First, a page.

I Learned to Stop Worrying and Love the Bomb (1963), 200]: A Space Odyssey (1968), A Clockwork Orange ( 1971), Barry Lyndon (1975), The Shining ( 1980), Full Metal Jacket ( 1987), and Eyes Wide Shut (1999). Through a combination of lectures, close analysis, discussion and readings we will attempt to thoroughly examine the work of one of the great filmmakers of the 20" Century. Required Reading: Stanley Kubrick: A Narrative and Stylistic Analysis (Revised 2™ edition) by Mario Falsetto (Praeger Press, 2001).

FMST 3981/2 SPECIAL TOPICS IN FMST (3 credits) Special Subject: Visconti & Pasolini

Prerequisite: 6 credits in Film Studies*

Instructor: Thomas Waugh

Monday: 13:15-17:15

This course Italians Luchino Vis and Pier Paolo Pasolini (1922-1975). Aside from their grounding in Italian national culture and the postwar neo-realist cinema, the two filmmakers had much in common: their Marxist political Perspective; their use of literary adaptation as a Principal artistic source and their involvement in the other arts; their interest in sexuality as the motor of history and their openness


FMST 414B/4 SEMINAR IN FILM DIRECTORS (3 credits) Special Subject: Independent Filmmakers of the 80’s and 90’s

Prerequisite: 18 credits in Film Studies and written permission of the School of Cinema.

Instructor: Mario Falsetto

Wednesday: 13:15-17:15

The 1980’s and 1990’s saw an explosion of independent filmmakers in the U.S. Independent filmmakers have produced some of the most audacious works in the contemporary cinema, as well as some of the most conventional. At their best, however, independent films often involve risky formal experimentation and treat difficult or unconventional subject matter. Independent films have also given voice and perspective to a large number of “outside” voices such as ethnic minorities, gays and lesbians, and women. But what exactly is an independent film? Most would argue it is a film produced with no involvement of the major Hollywood studios. An independent film is also one which represents the personal vision of an individual filmmaker. Although it has always been possible to produce “personal” films within the studio systems, as the careers of Hitchcock, Welles, Scorsese, Penn, Altman and innumerable others will attest, it has become increasingly difficult to achieve such individuality within the studio system over the past two decades. Also, as more and more “independent” films are produced by “mini-majors” or independent film companies wholly or partially owned by the major studios, the line between an independent film and a studio production has become increasingly blurred.

This seminar will examine independent filmmaking of the last two decades with a focus on American independent film directors. In an attempt to explore what some have called an “indie” style of filmmaking, as well as different industrial contexts, examples will also be drawn from Canada, Ireland, and the U.K. The course will explore a wide range of films with a view to examining their production history, how the films are specifically organized, and how they create meaning. As well, the industrial context of the films and the relationship of independent filmmakers to the Hollywood studio system will be examined. Filmmakers to be studied will be drawn mostly from the following list of directors: Jim Jarmusch, Michael Almereyda, Sam Mendes, Gus Van Sant, Robert Altman, Neil Jordan, Atom Egoyan, Julie Taymor, Todd Haynes, Terence Davies, Spike Lee, Joel Coen, Anthony Minghella, Paul Thomas Anderson, Nancy Savoca, Richard Linklater, Lodge Kerrigan, Michael Polish, Neil Labute, and Todd Solondz. Each student will be expected to make one in-class presentation. Required readings will include two volumes of interviews with film directors by Mario Falsetto: Talking Movies: Conversations with Film Directors About Movies That Matter (Praeger, 2006), and Personal Visions: Conversations with Contemporary Film Directors (Silman-James Press, 2000). This will enable us to begin our explorations from the specific point of view of film directors and what they have to say about their work.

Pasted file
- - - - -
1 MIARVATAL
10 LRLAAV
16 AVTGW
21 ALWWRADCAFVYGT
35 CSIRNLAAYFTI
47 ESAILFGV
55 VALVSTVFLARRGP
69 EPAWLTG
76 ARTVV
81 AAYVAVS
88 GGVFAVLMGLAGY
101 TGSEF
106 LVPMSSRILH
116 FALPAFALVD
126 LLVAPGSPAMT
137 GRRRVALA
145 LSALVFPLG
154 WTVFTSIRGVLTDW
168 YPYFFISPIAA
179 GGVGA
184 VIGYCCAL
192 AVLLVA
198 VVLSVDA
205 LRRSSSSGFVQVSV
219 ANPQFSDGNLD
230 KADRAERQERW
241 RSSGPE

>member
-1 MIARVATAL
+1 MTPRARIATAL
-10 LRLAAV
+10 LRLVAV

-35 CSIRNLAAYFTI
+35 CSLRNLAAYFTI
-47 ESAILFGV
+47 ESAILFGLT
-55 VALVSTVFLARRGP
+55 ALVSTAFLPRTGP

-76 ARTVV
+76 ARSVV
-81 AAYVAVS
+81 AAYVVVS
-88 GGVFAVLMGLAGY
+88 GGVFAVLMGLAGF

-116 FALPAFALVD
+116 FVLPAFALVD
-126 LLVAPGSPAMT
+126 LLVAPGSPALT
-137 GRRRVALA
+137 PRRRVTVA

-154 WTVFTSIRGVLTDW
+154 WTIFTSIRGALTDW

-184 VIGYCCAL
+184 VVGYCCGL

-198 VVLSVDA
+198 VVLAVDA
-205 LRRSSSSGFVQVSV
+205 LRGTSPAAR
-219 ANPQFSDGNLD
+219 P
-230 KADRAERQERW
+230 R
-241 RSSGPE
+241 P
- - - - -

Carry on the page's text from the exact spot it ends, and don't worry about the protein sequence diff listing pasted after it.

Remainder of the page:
FMST 4165/4 SEMINAR IN FILM HISTORY (3 credits) Special Subject: Film Exhibition and Reception

Prerequisite: 18 credits in Film Studies and written permission of the School of Cinema Instructor: Haidee Wasson

Thursday: 13:15-17:15

in, the shopping mall, the living room). We will also focus on new technologies (television, widescreen,

amusement to art to hand-held gadget. Throughout, changes to film form and appearance will guide class discussion. Weekly screenings,

FMST 418/4 SEMINAR IN ENGLISH-CANADIAN FILM (3 credits) Prerequisite: The program head’s written permission will be accorded to those who have completed Film Studies 214, English Canadian Film or the equivalent, or have a second year standing in any university programme. Particular non-academic qualifications can also be considered as a pre-requisite in exceptional circumstances.

Instructor: Thomas Waugh

Tuesday: 18:00-22:00

1. World War II: Home and the World. A reassessment of the famous body of NFB propaganda films made between 1939 and 1945 which is sometimes seen as the founding text of Canadian cinema.

2. Digital/electronic identity. An in-depth assessment of the emergence of autobiographical and other identity discourses in film and video within the new small formats over the last fifteen years.

FMST 421/2 SEMINAR IN SCRIPT ANALYSIS (3 credits) Prerequisite: Written permission of the School of Cinema. Instructor: Carole Zucker Wednesday: 13:15-17:15

A study of the film script both as a basis for the construction of a film and as literature in its own right. Film scripts serving as illustrations of a variety of issues are used, among these are: point-of-view, voice-over, adaptation, character development, multi-story narratives, Several scripts by the same screenwriter will be examined, as well different drafts of the same script. The course requirement is an oral presentation to be given in conjunction with one or more students in the class. The oral presentation will be supervised and guided by the instructor.

read. It is important to emphasize that the written word is paramount in this course, and although films will be screened and discussed, the student who enrolls in Film Script Analysis should be committed to reading